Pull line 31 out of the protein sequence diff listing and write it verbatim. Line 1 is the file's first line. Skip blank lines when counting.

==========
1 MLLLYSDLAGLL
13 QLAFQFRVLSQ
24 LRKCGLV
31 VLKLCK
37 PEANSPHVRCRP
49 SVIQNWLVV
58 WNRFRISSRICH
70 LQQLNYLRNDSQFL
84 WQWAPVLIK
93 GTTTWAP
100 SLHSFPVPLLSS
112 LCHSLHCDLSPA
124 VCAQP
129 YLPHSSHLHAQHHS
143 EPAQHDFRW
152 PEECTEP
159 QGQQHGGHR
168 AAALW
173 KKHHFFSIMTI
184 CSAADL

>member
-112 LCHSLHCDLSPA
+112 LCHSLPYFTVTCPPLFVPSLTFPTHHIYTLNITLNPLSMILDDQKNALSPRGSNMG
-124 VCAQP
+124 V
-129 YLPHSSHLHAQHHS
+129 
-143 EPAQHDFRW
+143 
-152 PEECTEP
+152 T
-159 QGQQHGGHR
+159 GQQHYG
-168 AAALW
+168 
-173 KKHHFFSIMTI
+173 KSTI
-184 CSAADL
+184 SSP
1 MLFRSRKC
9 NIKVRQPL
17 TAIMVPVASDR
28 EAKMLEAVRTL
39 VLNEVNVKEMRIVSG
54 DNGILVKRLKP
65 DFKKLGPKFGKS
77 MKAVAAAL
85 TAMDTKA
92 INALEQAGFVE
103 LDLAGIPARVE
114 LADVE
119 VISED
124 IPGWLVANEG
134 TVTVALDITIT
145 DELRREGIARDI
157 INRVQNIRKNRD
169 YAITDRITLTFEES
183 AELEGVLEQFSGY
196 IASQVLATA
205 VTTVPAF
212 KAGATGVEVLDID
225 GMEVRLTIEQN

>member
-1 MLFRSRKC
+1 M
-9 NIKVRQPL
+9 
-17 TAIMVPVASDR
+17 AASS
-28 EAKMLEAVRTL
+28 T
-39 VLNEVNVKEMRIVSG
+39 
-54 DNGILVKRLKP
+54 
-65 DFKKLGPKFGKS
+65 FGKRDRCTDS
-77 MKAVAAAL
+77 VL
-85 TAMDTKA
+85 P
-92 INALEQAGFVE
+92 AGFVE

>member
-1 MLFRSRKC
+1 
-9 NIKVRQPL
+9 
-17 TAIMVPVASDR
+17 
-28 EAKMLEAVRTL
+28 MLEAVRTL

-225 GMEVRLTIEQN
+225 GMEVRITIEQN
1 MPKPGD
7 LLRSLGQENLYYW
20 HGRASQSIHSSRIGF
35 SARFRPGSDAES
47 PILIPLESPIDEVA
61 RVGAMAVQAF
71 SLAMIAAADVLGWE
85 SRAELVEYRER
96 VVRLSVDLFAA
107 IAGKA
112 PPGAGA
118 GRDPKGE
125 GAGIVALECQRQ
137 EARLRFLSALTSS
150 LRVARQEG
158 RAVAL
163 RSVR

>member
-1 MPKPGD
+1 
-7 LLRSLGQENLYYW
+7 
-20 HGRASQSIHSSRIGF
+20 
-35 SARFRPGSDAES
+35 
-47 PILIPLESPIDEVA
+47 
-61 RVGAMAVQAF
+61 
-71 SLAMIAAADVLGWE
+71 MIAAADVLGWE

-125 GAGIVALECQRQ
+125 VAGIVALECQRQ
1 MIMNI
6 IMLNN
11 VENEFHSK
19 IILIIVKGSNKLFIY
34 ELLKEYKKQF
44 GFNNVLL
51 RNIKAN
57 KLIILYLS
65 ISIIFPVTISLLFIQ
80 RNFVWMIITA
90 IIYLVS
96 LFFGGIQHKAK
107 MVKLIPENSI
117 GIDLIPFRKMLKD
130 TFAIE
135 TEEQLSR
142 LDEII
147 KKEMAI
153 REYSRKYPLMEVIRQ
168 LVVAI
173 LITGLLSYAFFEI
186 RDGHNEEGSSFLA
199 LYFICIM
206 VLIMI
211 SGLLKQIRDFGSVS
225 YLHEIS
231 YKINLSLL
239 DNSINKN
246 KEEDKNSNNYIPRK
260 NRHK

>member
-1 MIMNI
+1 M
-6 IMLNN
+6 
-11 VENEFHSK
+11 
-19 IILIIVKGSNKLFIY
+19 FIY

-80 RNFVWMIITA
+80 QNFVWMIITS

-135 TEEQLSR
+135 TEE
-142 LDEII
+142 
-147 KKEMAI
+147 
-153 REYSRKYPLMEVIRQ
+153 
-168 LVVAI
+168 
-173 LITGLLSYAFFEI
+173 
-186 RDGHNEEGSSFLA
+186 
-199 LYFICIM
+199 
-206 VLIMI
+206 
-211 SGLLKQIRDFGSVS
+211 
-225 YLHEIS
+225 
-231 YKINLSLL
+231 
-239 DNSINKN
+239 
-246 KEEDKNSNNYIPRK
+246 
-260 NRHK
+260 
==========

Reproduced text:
+152 T